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Ryan Nugent-Hopkins becoming two-way player with Oilers

Center continues to evolve heading into Western Conference Second Round against Ducks

by Derek Van Diest / NHL.com Correspondent

EDMONTON -- Center Ryan Nugent-Hopkins acknowledges his role has changed since the Edmonton Oilers made him the No. 1 selection in the 2011 NHL Draft.

Going into Game 1 of the Western Conference Second Round against the Anaheim Ducks on Wednesday (10:30 p.m. ET; NBCSN, SN, TVA Sports), Nugent-Hopkins will be relied on heavily in a checking role. He's expected to line up against Anaheim's No. 1 line, featuring center Ryan Getzlaf.

 

[RELATED: Complete Oilers vs. Ducks series coverage]

 

Initially, Nugent-Hopkins was strictly an offensive player, at times playing on each of the Oilers' two power-play units.

"I think, like with any young kid coming out of junior, your game evolves a little bit. Mine has done so and I'm comfortable with the position that I'm in," Nugent-Hopkins said Tuesday. "I want to be a good two-way player, but that also includes producing offensively. Last series, we had a lot of chances, we had a lot of opportunities and some good O-zone time, but at the same time, we didn't find a way to capitalize.

"In this series we need to find a way to keep doing that and bear down. At the same time, we have to make sure we're not giving up anything defensively."

Though Nugent-Hopkins did not have a point in the Oilers' six-game win against the San Jose Sharks in the Western Conference First Round, he played an important defensive role. His line, with left wing Milan Lucic and right wing Jordan Eberle, was matched up against San Jose's top offensive players and did an excellent job limiting them. The Sharks scored four goals in their four losses to Edmonton.

"He's been great, honestly," captain Connor McDavid said. "I know people get on him about not being more offensive, but he's still a great offensive player. He's put up good numbers [in the past] and always has that threat of breaking out any time. In terms of his defensive play, he's been so good, he's responsible, he's getting better on his draws, his PK has been very good as well. He's definitely a great asset for us."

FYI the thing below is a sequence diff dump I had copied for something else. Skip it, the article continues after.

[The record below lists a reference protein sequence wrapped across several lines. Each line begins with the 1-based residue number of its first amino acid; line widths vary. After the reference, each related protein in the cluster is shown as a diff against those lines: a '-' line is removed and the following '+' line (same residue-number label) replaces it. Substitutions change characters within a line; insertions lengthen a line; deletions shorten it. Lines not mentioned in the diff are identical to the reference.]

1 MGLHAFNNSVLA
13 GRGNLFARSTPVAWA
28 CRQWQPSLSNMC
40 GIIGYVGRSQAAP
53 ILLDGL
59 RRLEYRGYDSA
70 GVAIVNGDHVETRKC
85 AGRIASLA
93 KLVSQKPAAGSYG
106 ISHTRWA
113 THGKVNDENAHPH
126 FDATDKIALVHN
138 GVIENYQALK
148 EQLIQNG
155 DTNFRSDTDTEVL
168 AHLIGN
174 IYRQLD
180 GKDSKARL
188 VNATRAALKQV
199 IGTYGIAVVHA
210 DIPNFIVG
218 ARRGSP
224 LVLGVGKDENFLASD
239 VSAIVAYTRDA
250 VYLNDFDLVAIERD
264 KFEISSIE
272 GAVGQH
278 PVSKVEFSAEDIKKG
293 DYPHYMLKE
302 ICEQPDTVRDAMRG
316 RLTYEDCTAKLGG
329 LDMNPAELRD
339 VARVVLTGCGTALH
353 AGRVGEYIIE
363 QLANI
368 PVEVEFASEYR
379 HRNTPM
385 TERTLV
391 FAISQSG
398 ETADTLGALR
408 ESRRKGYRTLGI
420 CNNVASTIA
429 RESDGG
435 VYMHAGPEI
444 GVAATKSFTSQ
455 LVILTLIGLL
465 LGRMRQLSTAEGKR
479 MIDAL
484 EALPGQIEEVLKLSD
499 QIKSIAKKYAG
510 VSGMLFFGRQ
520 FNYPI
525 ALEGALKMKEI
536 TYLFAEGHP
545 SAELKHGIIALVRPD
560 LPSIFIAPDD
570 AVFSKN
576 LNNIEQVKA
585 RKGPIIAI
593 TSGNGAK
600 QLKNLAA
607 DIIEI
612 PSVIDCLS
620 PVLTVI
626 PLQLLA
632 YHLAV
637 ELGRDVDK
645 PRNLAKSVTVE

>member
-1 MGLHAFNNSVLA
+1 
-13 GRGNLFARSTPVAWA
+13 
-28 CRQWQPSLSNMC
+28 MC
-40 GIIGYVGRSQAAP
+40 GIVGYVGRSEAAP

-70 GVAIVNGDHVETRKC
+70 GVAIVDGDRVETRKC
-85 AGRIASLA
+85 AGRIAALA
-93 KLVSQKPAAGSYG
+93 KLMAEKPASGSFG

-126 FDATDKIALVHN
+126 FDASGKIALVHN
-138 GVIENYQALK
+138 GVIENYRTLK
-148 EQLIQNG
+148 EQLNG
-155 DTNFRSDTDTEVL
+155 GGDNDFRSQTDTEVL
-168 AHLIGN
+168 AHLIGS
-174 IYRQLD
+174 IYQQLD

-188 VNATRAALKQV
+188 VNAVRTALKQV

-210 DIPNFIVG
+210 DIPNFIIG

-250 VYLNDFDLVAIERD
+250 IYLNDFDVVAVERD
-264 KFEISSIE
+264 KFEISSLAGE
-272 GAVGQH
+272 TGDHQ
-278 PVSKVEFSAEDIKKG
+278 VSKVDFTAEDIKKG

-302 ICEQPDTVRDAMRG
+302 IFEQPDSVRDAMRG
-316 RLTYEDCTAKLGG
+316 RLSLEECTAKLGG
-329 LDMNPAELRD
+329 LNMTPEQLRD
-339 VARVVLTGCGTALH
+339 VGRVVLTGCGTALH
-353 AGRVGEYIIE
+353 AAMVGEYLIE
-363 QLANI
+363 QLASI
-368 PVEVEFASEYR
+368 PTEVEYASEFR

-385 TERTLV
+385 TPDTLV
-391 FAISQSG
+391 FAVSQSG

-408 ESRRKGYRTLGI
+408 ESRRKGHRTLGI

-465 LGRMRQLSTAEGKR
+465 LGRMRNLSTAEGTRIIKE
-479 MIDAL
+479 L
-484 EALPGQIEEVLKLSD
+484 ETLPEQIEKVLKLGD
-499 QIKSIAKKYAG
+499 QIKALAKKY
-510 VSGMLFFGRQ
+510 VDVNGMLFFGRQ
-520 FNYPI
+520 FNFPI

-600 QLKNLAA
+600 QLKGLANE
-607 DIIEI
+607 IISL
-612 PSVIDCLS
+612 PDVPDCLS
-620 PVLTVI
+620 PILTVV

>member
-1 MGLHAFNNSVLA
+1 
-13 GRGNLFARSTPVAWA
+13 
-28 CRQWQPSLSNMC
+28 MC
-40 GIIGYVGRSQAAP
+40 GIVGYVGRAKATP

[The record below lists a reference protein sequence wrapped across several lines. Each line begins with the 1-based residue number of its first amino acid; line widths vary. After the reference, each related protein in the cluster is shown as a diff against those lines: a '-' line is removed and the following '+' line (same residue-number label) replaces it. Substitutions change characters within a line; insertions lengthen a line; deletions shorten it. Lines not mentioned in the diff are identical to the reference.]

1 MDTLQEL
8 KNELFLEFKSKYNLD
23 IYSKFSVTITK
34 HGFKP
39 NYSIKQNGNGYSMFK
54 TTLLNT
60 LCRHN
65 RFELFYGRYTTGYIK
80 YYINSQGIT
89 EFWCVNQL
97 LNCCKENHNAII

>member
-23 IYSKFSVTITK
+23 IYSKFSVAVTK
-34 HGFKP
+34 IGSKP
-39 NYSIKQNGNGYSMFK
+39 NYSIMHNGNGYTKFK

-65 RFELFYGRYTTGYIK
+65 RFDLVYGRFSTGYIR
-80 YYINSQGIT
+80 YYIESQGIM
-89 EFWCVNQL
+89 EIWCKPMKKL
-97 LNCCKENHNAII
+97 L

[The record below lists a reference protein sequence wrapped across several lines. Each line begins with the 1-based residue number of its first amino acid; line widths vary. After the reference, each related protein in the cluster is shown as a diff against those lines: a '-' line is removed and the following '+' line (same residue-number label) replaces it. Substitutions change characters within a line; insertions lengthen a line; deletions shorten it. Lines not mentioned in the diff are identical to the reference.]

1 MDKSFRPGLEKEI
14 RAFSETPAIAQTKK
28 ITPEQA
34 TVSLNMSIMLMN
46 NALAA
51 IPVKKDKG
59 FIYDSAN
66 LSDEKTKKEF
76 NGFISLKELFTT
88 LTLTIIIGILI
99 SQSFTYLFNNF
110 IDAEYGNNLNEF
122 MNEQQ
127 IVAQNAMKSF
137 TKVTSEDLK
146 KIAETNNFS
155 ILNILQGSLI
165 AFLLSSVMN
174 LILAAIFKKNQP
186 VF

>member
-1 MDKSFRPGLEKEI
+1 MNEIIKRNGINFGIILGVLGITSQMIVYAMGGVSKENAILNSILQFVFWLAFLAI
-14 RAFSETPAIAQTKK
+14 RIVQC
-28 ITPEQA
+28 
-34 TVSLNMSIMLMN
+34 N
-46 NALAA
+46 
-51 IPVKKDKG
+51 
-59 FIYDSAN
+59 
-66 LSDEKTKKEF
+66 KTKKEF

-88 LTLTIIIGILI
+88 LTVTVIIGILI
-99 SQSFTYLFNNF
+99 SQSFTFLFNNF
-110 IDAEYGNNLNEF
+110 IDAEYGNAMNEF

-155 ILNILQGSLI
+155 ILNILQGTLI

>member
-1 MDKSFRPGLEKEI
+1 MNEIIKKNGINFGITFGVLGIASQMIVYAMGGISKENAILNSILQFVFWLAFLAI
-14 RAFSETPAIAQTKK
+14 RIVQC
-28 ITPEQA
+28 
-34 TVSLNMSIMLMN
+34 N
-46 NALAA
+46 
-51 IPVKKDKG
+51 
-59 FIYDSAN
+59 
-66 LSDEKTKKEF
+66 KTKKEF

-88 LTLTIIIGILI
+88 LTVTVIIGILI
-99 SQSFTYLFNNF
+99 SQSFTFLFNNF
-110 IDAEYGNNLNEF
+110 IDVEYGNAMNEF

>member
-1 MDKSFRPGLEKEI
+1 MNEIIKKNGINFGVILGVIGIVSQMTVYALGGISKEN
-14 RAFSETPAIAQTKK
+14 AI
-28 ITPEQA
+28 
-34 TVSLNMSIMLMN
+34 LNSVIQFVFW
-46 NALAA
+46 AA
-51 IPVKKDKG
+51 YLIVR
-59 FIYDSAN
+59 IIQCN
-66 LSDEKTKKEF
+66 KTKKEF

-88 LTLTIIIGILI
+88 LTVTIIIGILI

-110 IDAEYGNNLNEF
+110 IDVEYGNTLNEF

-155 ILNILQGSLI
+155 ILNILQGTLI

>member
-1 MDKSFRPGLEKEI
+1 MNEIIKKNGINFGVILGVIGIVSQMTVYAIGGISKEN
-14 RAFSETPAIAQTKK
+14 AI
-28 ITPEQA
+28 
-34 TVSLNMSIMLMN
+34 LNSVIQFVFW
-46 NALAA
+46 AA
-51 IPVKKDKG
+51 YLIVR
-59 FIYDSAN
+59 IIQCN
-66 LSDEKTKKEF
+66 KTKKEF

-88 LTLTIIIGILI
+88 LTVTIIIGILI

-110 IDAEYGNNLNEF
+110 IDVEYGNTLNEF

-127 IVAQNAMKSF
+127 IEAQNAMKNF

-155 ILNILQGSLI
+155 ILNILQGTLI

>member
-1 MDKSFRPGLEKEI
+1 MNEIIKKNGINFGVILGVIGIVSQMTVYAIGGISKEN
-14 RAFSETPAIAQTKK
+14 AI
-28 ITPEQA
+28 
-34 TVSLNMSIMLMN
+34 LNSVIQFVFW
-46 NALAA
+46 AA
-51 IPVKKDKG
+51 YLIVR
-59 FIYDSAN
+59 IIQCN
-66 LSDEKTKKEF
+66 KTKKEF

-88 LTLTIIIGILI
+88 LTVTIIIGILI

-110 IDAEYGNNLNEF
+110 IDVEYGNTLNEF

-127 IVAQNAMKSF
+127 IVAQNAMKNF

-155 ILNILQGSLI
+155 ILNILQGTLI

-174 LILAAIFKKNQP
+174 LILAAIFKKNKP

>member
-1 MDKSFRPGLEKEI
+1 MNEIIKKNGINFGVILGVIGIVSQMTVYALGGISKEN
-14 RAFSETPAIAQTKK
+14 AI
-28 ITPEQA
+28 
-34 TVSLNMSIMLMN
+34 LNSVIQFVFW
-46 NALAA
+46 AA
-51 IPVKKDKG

Nugent-Hopkins said his game began to evolve in his third season with the Oilers, when he was utilized in more defensive situations.

"Things started to change," he said. "I wasn't penalty-killing in junior [with Red Deer of the Western Hockey League], it was mostly offensive. I wouldn't say my game was an all-around, two-way game yet. But for me to be successful in this league, I know that I need to keep working on that and be a good two-way guy, and that's kind of the role I see myself going towards in the future too. I'm going to keep working on that."

Oilers coach Todd McLellan believes Nugent-Hopkins should not be considered as just a defensive center because of his offensive abilities. He compared Nugent-Hopkins to former Detroit Red Wings center Pavel Datsyuk, who was awarded the Frank J. Selke Trophy three times (2008, 2009, 2010) as the best defensive forward in the League.

"The other [defensive] side of the story is his ability to kill penalties, check well, be responsible," McLellan said of Nugent-Hopkins. "I think he has a tremendous hockey IQ and brain. He has a skillset that goes with it. He's a very competitive player on loose pucks, he stays over top of them. Those are all qualities of two-way guys."

Oilers defenseman Oscar Klefbom practiced Tuesday for the first time sitting out the third period of Game 6 against the Sharks on Saturday with the flu.

Klefbom said he has recovered and will be in the lineup for Game 1 against the Ducks.

"I didn't feel good at all, I felt very ill and dizzy," Klefbom said. "The first period was fine, but it came to a point where my body reacted and didn't feel good at all."

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